Who said that photography is like painting with light?
Light and shadows are what makes a photograph interesting. Of course we do not always have the chance to control how the light falls or the time to come back at a better time of day. Of course it is beneficial to be able to check where the sun is coming from and select the best time of the day for your subject. But it does not always work that way.
So the only other solution is to change tour viewpoint before you release the shutter. I often find it beneficial to move the camera to manual to really ensure that the lights are not washed out and the shadows provide the right dynamic. Of course in smart phone photography that does not always work like this, unless you have a special app which gives you more control. But despite this the algorithm in the phone may not always render the best results.
Another issue are artifacts in the shadows at extensive compression. If possible I shoot RAW and work on the image later.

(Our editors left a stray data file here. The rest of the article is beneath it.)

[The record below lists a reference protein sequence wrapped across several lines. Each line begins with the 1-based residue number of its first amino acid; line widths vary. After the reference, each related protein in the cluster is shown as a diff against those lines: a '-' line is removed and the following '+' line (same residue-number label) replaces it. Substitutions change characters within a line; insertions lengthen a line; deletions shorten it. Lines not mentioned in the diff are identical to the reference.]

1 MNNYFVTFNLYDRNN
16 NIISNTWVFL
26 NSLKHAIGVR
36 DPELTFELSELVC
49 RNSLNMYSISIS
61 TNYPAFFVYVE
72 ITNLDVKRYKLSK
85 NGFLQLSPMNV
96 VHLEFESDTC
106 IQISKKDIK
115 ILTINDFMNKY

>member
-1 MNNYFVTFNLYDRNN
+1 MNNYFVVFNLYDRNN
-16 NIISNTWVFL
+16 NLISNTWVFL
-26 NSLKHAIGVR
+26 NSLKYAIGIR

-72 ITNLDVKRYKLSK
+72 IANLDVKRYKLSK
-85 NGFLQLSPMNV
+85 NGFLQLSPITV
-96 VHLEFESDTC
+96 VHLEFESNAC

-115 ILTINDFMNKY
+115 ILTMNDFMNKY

How to expose? Focus on the lights and make sure they do not wash out. Anything in the light area which is lost, usually is lost and can make the image look flat and less dynamic. I found that in many cameras there is much more detail hidden in the shadows, than the image on the LCD monitor let you assume. Working later on the computer, you can get these details, if, yes, if, you need them.
Sometimes, let the shadow blacks just be black. They create a great dynamic and can help leading your eyes to the important image parts.
These images show were in the National Gallery in Tokyo with the winter sun in the afternoon in late January.
The other images were taken in Makuhari Messe, Tokyo in midday in summer.
All images copyright NCAS_48.